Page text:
Ford added one more special high performance vehicle to its intermediate line-up, the Torino Talladega. See the NASCAR Inspired Torinos section for a detailed information on this model.
Ford Torino production decreased for 1969, and a total of 129,054 units were produced. Including Fairlane production, 366,911 cars were produced, slightly down from the 1968 numbers. Torino GTs were the majority of Torinos produced, accounting for 81,822 units produced. Ford did not provide separate production number for the Cobra, so exact production numbers are unavailable for that model.

1968 Torino Fastback

The Ford Torino was produced by the Ford motor company from 1968/1976. Described as "Ford's newest bright idea" , the all new Torino was created to eventually replace the very popular Fairlane name with an all new brand of Ford beauty, power and style. Although Ford still used the Fairlane name up through 1971, the Torino name was used on most body styles and was designed with all new looks and appeal for a whole new generation of car buyers.

Still a sports sedan, the first Torino was larger in size than the previous year Fairlane and incorporated a whole new roof line in the fastback as well as the new two door hardtop, also called a two door formal roof. The Torino was built from the start with plenty of power and comfort with standard equipment v-8 engines from the small block 302, to the big block 390 and 428 Cobra Jet introduced in 1969. The 1968 Torino was offered in several styles. Available in the two door fastback, two or four door hardtop, station wagon, and two door convertible. The Ranchero pickup also carried the Torino front end design for 1968. Ford used the Fairlane name on the economy version of the Torino. Although a lot of car, these Fairlanes were different than the Torino in molding design, standard options, and interior trim d├ęcor. The Torino GT was the upscale Torino in 1968 with standard body decal stripe, styled steel wheels, wide oval sports tires and standard equipment v-8 engine. These were available with optional four speed floor shift. We have yet to see an actual example, but 1968 Torino literature indicates that the Torino was available with the 427 cubic inch Cobra V-8 engine with four barrel carburetor and hydraulic lifters.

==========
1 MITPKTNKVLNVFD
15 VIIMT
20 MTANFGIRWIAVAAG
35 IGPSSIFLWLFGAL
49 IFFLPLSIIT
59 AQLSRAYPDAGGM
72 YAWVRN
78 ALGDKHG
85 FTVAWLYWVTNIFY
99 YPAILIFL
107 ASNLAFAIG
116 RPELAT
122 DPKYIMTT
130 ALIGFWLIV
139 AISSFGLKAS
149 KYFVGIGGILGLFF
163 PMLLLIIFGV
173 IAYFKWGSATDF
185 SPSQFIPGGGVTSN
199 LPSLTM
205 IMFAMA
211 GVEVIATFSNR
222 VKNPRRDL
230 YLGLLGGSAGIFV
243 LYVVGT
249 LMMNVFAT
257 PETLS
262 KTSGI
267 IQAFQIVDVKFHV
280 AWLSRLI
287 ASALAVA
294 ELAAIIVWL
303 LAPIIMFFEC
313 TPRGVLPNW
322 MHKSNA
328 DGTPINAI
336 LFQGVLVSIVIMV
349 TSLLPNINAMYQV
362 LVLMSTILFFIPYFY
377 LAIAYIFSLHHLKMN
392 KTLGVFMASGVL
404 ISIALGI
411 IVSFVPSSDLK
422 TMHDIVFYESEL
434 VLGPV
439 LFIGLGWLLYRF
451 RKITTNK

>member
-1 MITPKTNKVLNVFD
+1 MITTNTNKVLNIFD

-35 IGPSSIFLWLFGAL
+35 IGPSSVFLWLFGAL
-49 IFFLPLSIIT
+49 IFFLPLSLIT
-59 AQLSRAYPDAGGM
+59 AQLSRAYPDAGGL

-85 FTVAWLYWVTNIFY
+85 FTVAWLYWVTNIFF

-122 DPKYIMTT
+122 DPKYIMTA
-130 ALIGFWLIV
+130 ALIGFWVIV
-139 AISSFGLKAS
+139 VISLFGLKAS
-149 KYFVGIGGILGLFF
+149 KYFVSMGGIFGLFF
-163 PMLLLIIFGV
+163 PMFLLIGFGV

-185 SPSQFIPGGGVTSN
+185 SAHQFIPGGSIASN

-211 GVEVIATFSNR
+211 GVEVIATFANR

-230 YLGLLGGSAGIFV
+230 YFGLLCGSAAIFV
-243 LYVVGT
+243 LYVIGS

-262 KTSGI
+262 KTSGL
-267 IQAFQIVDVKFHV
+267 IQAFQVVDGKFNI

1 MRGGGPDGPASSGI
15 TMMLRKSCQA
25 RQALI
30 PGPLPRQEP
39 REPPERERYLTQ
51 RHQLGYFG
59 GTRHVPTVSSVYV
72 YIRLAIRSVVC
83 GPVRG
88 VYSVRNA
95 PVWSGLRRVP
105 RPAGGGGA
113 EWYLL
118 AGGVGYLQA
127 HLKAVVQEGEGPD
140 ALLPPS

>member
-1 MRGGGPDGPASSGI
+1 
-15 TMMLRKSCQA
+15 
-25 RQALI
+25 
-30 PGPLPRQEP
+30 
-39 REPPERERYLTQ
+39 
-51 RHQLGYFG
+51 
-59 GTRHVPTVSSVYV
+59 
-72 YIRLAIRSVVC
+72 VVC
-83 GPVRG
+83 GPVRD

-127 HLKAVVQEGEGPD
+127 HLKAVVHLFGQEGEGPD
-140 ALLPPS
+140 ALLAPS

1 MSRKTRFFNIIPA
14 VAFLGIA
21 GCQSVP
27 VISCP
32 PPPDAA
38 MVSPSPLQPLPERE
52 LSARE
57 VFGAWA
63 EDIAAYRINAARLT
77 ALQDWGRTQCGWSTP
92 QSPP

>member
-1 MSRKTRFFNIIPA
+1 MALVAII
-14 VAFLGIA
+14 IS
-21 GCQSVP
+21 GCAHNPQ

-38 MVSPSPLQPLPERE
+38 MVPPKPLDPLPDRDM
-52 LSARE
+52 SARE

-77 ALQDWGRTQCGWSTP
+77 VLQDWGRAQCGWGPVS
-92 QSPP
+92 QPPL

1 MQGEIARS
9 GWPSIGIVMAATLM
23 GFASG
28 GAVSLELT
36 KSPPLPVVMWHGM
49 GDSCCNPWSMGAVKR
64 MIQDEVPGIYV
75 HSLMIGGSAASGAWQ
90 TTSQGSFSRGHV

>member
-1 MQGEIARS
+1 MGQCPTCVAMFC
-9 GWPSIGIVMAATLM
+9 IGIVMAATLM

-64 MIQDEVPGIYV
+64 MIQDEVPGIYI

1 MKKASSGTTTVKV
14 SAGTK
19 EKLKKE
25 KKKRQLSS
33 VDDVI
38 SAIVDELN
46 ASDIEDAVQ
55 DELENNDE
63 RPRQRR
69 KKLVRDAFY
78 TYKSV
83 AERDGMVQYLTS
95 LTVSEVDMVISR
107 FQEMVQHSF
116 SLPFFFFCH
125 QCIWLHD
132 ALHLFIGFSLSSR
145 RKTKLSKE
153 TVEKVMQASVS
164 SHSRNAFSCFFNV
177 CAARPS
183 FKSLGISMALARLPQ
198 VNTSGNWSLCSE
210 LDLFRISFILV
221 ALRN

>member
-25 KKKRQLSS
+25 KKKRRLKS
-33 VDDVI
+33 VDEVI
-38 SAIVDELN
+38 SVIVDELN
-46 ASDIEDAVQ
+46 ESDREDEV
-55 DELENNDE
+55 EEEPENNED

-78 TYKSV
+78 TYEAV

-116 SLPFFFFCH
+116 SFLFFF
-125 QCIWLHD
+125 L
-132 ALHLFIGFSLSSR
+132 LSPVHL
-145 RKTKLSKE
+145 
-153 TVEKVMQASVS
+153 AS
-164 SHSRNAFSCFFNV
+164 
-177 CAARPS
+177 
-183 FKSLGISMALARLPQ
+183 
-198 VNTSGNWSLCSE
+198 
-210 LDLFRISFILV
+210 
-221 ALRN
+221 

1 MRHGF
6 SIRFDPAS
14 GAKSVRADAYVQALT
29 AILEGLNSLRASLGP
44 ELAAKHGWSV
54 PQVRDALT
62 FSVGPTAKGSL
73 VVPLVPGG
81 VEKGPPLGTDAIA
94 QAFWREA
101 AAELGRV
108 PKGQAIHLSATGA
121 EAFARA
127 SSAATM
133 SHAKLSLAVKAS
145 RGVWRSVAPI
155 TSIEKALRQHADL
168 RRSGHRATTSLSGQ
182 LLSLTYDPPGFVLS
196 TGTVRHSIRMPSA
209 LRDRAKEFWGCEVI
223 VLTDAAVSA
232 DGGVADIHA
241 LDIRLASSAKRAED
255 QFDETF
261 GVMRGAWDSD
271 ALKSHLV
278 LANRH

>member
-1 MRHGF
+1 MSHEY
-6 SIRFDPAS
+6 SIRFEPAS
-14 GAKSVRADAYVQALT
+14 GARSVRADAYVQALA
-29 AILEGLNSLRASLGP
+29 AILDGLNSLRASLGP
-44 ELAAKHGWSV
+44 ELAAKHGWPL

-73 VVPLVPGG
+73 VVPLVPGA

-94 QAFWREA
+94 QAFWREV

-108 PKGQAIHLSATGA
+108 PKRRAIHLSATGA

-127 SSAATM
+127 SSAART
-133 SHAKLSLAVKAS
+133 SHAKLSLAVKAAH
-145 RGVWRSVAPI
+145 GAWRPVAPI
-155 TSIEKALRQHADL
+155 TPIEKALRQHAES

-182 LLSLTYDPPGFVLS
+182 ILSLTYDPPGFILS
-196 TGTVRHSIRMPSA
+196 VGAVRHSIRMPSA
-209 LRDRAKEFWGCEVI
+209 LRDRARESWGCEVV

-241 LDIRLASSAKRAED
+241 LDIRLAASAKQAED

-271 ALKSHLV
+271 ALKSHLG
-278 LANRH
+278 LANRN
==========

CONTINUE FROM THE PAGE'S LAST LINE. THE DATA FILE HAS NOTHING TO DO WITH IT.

1969 Fairlane Cobra

The 1969 Ford Torino carried the same body lines and model designations as in the previous year. Soon to be a racing legend and high performance hall of famer, the all new Fairlane Cobra was introduced in 1969 in addition to the other models. The new Cobra was built for speed with one of the most fierce "showroom stock" performance engines ever built. Available in either the two door hardtop, or fastback roofline, the Fairlane Cobra was fitted with standard equipment 428 four barrel Cobra Jet big block power plant. The new performance Fairlane, boasted 335 horsepower at 440 pounds of torque at 3400 rpm. The carburetor was a healthy 735 cfm. Also standard on the Cobra was floor mounted four speed manual transmission, dual exhaust, beefed up suspension for minimum body roll and factory bucket seats. If this did not get you excited, you could order an optional ram-air option with functional air hood scoop or a "Traction-Lok" differential.

1970 Torino GT fastback